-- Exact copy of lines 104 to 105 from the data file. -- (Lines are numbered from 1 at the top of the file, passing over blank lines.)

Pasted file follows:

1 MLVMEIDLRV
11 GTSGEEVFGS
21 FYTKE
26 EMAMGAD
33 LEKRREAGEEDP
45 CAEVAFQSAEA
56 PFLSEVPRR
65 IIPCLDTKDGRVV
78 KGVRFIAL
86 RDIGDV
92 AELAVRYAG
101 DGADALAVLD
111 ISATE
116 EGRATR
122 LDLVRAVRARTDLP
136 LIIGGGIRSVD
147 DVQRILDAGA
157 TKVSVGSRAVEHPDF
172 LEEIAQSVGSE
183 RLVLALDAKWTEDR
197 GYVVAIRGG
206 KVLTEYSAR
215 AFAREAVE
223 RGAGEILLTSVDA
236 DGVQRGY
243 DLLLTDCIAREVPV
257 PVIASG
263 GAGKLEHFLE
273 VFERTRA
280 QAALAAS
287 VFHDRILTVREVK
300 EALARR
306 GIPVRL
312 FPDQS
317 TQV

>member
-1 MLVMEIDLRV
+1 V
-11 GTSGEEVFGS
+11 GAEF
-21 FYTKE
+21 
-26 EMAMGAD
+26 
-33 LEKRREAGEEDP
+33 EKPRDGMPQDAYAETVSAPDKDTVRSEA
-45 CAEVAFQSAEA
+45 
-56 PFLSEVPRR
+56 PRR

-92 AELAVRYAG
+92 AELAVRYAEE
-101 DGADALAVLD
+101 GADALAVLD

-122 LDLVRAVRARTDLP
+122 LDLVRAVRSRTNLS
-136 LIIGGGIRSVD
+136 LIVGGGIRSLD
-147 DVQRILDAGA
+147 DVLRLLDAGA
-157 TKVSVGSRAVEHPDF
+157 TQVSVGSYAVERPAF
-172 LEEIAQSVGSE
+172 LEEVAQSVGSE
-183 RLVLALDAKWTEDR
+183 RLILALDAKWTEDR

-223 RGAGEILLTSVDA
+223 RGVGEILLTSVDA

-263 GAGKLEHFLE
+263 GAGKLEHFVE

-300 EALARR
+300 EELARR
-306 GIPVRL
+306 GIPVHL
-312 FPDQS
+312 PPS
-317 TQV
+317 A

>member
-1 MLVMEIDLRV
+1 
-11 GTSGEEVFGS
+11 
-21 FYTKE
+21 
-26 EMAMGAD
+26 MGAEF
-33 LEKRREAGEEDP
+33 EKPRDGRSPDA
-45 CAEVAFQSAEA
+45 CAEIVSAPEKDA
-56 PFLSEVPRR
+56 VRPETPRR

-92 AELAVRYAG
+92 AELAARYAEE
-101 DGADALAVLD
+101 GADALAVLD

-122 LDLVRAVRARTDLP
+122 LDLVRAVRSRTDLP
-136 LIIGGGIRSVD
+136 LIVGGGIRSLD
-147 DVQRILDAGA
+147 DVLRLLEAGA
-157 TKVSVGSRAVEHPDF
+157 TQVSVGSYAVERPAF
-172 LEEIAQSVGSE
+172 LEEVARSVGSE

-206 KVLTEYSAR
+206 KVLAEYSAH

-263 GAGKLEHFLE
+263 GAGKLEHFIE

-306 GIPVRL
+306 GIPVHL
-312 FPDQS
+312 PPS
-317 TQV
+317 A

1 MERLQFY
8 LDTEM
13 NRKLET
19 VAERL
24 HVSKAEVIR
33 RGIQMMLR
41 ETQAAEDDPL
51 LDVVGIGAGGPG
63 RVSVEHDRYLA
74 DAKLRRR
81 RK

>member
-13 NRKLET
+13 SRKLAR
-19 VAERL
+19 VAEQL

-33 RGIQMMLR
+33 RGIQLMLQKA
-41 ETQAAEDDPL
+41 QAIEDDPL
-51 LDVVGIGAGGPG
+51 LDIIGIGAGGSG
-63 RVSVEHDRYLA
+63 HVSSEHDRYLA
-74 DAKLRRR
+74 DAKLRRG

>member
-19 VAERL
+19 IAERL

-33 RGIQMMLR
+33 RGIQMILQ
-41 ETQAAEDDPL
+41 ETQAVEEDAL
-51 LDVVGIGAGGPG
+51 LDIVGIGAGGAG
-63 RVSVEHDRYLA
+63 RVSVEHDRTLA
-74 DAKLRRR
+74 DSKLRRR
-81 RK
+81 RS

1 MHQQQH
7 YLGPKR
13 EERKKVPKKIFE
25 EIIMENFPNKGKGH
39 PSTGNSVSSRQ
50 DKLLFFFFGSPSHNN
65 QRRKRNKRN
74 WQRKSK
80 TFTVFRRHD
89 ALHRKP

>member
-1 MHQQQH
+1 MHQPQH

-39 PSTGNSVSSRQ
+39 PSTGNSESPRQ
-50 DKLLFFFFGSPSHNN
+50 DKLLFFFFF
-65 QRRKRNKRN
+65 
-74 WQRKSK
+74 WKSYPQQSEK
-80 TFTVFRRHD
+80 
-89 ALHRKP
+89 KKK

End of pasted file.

-157 TKVSVGSRAVEHPDF
+157 TQVSVGSYAVERPAF